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Prevalence and Factors Affecting Dysmenorrhea in Female University Students: Effect on General Comfort Level.
Pain Manag Nurs. 2015 Aug; 16(4):534-43.PM

Abstract

The purpose of this study was to investigate the prevalence and the affecting factors of dysmenorrhea and its effects on overall comfort among female university students. This was a cross-sectional study. The research was carried out between October and November 2013 at a university in Ankara. This study was conducted with 200 female students. The data were analyzed using frequencies, means, SD, χ(2) tests, independent t tests and analysis of variance. Data were collected using an interview questionnaire, the visual analog scale (VAS) and the General Comfort Questionnaire. The mean age of students in this study group was 20.85 ± 2.15 years. The prevalence of dysmenorrhea in the students was 84%. The mean severity of pain was 5.78 ± 2.45 on the VAS. The present study found that 45.8% of female students experienced moderate menstrual pain and the most common co-occurring symptoms were irritability (34.6%) and fatigue (21.5%). One-fourth of the students with dysmenorrhea consulted the advice of a physician and the most commonly used methods for pain were analgesics (69%), heat application (56.5%), and rest (71.4%). Family history of dysmenorrhea, education about menstruation, and frequency of menstrual cycle were identified as important factors in the development of dysmenorrhea (p < .05). The mean general comfort score for students with dysmenorrhea (2.57 ± 0.25) was lower than that of students without the condition (2.65 ± 0.23). Also, use of the methods for management of dysmenorrhea was found to increase students' general comfort levels. Therefore, it is important for nurses to educate and advise adolescents and young women about dysmenorrhea.

Authors+Show Affiliations

Department of Obstetrics and Gynecology Nursing, Turgut Ozal University, School of Nursing, Ankara, Turkey. Electronic address: daktas@turgutozal.edu.tr.

Pub Type(s)

Journal Article

Language

eng

PubMed ID

26256218

Citation

Aktaş, Demet. "Prevalence and Factors Affecting Dysmenorrhea in Female University Students: Effect On General Comfort Level." Pain Management Nursing : Official Journal of the American Society of Pain Management Nurses, vol. 16, no. 4, 2015, pp. 534-43.
Aktaş D. Prevalence and Factors Affecting Dysmenorrhea in Female University Students: Effect on General Comfort Level. Pain Manag Nurs. 2015;16(4):534-43.
Aktaş, D. (2015). Prevalence and Factors Affecting Dysmenorrhea in Female University Students: Effect on General Comfort Level. Pain Management Nursing : Official Journal of the American Society of Pain Management Nurses, 16(4), 534-43. https://doi.org/10.1016/j.pmn.2014.10.004
Aktaş D. Prevalence and Factors Affecting Dysmenorrhea in Female University Students: Effect On General Comfort Level. Pain Manag Nurs. 2015;16(4):534-43. PubMed PMID: 26256218.
* Article titles in AMA citation format should be in sentence-case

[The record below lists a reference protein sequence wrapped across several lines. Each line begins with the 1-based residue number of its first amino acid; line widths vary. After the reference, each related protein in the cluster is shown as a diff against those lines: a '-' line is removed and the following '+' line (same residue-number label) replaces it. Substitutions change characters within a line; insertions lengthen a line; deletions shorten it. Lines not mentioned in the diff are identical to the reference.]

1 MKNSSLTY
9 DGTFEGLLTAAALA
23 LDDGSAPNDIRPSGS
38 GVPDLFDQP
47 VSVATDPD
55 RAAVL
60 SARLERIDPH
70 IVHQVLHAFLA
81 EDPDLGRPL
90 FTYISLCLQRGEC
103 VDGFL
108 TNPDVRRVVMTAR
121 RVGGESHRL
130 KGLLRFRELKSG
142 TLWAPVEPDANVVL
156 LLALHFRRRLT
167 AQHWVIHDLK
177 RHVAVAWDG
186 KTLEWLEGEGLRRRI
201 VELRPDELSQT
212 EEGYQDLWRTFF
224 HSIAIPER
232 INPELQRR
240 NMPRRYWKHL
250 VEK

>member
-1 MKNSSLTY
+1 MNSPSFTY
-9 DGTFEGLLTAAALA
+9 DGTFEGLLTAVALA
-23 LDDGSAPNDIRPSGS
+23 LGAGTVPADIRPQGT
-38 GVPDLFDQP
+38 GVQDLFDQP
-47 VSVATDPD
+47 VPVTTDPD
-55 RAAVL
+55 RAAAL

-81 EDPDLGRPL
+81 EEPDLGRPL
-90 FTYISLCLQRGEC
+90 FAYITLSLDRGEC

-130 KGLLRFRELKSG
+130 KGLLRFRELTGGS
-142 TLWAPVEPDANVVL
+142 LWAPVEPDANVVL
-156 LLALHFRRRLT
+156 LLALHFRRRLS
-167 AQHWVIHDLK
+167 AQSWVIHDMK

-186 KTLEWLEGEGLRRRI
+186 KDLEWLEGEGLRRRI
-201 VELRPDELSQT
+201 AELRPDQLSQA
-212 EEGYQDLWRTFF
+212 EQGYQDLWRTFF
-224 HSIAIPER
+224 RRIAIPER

TY - JOUR T1 - Prevalence and Factors Affecting Dysmenorrhea in Female University Students: Effect on General Comfort Level. A1 - Aktaş,Demet, PY - 2014/10/09/received PY - 2014/10/10/accepted PY - 2015/8/11/entrez PY - 2015/8/11/pubmed PY - 2016/12/15/medline SP - 534 EP - 43 JF - Pain management nursing : official journal of the American Society of Pain Management Nurses JO - Pain Manag Nurs VL - 16 IS - 4 N2 - The purpose of this study was to investigate the prevalence and the affecting factors of dysmenorrhea and its effects on overall comfort among female university students. This was a cross-sectional study. The research was carried out between October and November 2013 at a university in Ankara. This study was conducted with 200 female students. The data were analyzed using frequencies, means, SD, χ(2) tests, independent t tests and analysis of variance. Data were collected using an interview questionnaire, the visual analog scale (VAS) and the General Comfort Questionnaire. The mean age of students in this study group was 20.85 ± 2.15 years. The prevalence of dysmenorrhea in the students was 84%. The mean severity of pain was 5.78 ± 2.45 on the VAS. The present study found that 45.8% of female students experienced moderate menstrual pain and the most common co-occurring symptoms were irritability (34.6%) and fatigue (21.5%). One-fourth of the students with dysmenorrhea consulted the advice of a physician and the most commonly used methods for pain were analgesics (69%), heat application (56.5%), and rest (71.4%). Family history of dysmenorrhea, education about menstruation, and frequency of menstrual cycle were identified as important factors in the development of dysmenorrhea (p < .05). The mean general comfort score for students with dysmenorrhea (2.57 ± 0.25) was lower than that of students without the condition (2.65 ± 0.23). Also, use of the methods for management of dysmenorrhea was found to increase students' general comfort levels. Therefore, it is important for nurses to educate and advise adolescents and young women about dysmenorrhea. SN - 1532-8635 UR - https://www.unboundmedicine.com/medline/citation/26256218/Prevalence_and_Factors_Affecting_Dysmenorrhea_in_Female_University_Students:_Effect_on_General_Comfort_Level_ DB - PRIME DP - Unbound Medicine ER -